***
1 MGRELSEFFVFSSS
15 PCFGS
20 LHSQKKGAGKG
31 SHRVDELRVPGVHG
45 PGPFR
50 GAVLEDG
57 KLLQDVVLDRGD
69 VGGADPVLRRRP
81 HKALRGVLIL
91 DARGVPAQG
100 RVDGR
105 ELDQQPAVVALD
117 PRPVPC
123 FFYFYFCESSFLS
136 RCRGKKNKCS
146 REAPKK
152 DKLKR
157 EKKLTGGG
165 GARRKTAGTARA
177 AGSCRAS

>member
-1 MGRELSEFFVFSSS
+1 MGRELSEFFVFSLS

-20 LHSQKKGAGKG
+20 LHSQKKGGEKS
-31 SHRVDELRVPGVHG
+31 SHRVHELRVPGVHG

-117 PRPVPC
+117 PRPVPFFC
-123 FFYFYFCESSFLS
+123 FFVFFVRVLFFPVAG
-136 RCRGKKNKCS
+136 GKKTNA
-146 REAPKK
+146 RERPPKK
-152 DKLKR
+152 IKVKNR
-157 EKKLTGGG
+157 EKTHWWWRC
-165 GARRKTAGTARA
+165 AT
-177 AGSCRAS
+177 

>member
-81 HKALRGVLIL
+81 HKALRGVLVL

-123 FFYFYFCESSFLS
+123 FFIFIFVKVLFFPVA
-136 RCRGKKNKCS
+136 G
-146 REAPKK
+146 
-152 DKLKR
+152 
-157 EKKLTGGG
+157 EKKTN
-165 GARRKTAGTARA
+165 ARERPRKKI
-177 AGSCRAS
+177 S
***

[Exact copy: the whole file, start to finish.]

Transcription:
1 MGRELSEFFVFSSS
15 PCFGS
20 LHSQKKGAGKG
31 SHRVDELRVPGVHG
45 PGPFR
50 GAVLEDG
57 KLLQDVVLDRGD
69 VGGADPVLRRRP
81 HKALRGVLIL
91 DARGVPAQG
100 RVDGR
105 ELDQQPAVVALD
117 PRPVPC
123 FFYFYFCESSFLS
136 RCRGKKNKCS
146 REAPKK
152 DKLKR
157 EKKLTGGG
165 GARRKTAGTARA
177 AGSCRAS

>member
-1 MGRELSEFFVFSSS
+1 MGRELSEFFVFSLS

-20 LHSQKKGAGKG
+20 LHSQKKGGEKS
-31 SHRVDELRVPGVHG
+31 SHRVHELRVPGVHG

-117 PRPVPC
+117 PRPVPFFC
-123 FFYFYFCESSFLS
+123 FFVFFVRVLFFPVAG
-136 RCRGKKNKCS
+136 GKKTNA
-146 REAPKK
+146 RERPPKK
-152 DKLKR
+152 IKVKNR
-157 EKKLTGGG
+157 EKTHWWWRC
-165 GARRKTAGTARA
+165 AT
-177 AGSCRAS
+177 

>member
-81 HKALRGVLIL
+81 HKALRGVLVL

-123 FFYFYFCESSFLS
+123 FFIFIFVKVLFFPVA
-136 RCRGKKNKCS
+136 G
-146 REAPKK
+146 
-152 DKLKR
+152 
-157 EKKLTGGG
+157 EKKTN
-165 GARRKTAGTARA
+165 ARERPRKKI
-177 AGSCRAS
+177 S